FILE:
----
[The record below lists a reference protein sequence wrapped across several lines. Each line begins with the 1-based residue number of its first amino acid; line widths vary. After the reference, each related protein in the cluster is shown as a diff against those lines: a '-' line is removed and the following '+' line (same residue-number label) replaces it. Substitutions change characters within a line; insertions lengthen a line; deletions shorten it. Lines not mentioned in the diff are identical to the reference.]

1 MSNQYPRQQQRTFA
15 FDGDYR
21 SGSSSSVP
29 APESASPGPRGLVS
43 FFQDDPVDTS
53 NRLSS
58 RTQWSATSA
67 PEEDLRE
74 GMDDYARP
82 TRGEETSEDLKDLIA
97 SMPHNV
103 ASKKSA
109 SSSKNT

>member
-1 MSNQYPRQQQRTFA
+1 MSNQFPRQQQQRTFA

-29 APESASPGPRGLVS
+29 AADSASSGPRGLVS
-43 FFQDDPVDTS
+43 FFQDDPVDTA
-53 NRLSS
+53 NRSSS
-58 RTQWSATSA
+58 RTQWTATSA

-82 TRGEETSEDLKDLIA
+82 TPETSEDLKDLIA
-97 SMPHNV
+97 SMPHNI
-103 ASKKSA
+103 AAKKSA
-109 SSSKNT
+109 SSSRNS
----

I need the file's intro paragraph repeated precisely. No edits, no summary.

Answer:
[The record below lists a reference protein sequence wrapped across several lines. Each line begins with the 1-based residue number of its first amino acid; line widths vary. After the reference, each related protein in the cluster is shown as a diff against those lines: a '-' line is removed and the following '+' line (same residue-number label) replaces it. Substitutions change characters within a line; insertions lengthen a line; deletions shorten it. Lines not mentioned in the diff are identical to the reference.]